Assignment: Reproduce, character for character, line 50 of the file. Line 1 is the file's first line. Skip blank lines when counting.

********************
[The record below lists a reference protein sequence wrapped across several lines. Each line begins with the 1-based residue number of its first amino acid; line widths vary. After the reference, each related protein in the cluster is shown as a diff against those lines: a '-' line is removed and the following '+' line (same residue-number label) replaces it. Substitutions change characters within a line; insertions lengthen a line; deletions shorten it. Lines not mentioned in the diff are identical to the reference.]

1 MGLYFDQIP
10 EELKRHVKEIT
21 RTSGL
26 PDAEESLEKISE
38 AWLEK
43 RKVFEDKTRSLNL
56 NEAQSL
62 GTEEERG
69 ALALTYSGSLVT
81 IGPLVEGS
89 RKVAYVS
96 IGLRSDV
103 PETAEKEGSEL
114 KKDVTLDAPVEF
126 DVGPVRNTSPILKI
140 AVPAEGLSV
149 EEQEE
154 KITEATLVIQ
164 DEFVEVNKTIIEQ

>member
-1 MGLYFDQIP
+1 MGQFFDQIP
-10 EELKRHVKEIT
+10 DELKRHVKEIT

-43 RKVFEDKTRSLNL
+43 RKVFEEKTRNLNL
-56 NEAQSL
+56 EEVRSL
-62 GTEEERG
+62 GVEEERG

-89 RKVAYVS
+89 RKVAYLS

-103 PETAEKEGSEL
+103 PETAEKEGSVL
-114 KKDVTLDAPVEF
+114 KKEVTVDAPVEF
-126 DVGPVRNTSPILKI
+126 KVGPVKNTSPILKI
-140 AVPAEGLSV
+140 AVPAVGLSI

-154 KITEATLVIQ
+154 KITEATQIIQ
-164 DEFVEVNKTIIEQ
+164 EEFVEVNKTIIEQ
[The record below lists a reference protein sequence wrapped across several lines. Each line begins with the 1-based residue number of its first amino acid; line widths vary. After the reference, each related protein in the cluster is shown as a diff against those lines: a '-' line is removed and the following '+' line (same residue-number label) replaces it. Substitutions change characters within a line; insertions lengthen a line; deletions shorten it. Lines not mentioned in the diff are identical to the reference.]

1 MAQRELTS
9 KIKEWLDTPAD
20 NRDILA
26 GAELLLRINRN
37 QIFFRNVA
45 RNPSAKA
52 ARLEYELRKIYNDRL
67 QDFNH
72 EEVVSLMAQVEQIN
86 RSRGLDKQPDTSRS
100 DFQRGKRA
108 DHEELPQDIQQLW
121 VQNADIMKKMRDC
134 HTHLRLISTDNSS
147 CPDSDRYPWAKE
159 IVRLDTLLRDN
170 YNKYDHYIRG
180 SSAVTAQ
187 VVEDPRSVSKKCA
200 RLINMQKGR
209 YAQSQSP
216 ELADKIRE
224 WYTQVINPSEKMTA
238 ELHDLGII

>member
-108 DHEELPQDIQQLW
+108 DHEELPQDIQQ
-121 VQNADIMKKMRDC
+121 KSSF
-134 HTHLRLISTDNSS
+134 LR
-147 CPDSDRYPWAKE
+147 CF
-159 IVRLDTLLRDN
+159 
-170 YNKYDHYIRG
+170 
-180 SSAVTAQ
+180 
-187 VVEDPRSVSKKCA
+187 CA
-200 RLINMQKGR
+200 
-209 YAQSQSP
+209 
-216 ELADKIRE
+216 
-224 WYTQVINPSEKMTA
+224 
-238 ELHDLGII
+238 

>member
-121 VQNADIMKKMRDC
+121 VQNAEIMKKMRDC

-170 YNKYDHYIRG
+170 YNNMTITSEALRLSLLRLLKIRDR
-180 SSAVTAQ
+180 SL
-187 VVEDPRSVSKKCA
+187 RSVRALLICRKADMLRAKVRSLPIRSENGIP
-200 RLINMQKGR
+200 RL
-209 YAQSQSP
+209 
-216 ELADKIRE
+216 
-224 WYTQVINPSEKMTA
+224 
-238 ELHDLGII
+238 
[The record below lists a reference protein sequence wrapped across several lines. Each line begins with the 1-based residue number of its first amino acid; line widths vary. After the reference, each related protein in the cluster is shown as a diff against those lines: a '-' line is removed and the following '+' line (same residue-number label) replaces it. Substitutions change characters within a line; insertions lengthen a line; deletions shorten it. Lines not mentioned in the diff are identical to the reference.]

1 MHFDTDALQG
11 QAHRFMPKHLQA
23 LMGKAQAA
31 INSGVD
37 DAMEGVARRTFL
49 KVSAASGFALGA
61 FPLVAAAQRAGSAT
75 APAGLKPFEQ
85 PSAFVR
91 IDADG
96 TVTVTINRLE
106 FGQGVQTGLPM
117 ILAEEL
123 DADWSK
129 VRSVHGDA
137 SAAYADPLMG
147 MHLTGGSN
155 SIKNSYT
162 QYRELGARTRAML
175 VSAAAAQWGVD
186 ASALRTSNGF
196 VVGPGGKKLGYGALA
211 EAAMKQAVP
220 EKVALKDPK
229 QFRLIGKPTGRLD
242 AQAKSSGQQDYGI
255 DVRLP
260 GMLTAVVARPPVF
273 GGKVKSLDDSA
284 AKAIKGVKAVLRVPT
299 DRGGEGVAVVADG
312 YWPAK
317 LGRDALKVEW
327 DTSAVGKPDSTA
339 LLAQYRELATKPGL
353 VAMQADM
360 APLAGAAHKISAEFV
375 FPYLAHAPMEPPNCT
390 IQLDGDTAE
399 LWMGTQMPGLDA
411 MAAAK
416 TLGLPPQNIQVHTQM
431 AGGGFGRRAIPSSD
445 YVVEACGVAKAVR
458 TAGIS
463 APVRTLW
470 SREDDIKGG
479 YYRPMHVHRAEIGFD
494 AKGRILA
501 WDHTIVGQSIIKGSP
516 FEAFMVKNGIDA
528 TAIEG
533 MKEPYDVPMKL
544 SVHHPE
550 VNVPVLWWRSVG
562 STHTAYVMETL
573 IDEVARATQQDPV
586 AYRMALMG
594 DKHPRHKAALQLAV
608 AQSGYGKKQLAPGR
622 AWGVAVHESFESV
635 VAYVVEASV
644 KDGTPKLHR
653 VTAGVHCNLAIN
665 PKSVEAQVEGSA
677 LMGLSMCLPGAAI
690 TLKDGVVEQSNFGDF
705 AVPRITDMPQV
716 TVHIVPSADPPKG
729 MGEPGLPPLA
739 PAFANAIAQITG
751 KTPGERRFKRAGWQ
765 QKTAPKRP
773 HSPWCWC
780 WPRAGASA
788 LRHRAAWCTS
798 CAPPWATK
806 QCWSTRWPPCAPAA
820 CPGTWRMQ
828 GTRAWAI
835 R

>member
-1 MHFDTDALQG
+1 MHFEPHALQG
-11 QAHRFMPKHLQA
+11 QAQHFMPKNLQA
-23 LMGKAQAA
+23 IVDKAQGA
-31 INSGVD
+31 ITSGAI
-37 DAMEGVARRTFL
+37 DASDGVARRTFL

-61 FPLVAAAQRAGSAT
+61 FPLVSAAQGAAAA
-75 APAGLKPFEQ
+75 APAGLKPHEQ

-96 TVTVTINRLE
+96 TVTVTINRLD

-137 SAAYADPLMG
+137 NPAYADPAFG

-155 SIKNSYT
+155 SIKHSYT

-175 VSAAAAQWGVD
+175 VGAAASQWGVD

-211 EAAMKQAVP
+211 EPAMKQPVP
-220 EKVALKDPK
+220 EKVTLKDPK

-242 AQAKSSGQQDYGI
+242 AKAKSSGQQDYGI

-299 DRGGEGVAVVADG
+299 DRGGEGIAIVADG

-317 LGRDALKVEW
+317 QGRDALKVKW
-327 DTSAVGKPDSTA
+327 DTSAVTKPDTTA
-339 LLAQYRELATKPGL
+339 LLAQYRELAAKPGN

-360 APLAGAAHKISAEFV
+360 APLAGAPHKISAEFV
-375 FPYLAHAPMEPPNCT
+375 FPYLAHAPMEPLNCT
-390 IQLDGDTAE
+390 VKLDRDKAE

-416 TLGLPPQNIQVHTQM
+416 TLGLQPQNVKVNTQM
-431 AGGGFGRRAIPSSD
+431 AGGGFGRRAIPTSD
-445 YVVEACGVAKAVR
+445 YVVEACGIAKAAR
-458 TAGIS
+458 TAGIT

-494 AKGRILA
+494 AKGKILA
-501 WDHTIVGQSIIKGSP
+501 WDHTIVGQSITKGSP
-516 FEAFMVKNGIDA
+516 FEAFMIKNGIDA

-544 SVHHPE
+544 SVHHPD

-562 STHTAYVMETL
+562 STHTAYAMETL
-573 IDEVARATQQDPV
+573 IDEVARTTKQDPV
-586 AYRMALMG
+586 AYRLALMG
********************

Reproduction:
26 GAELLLRINRN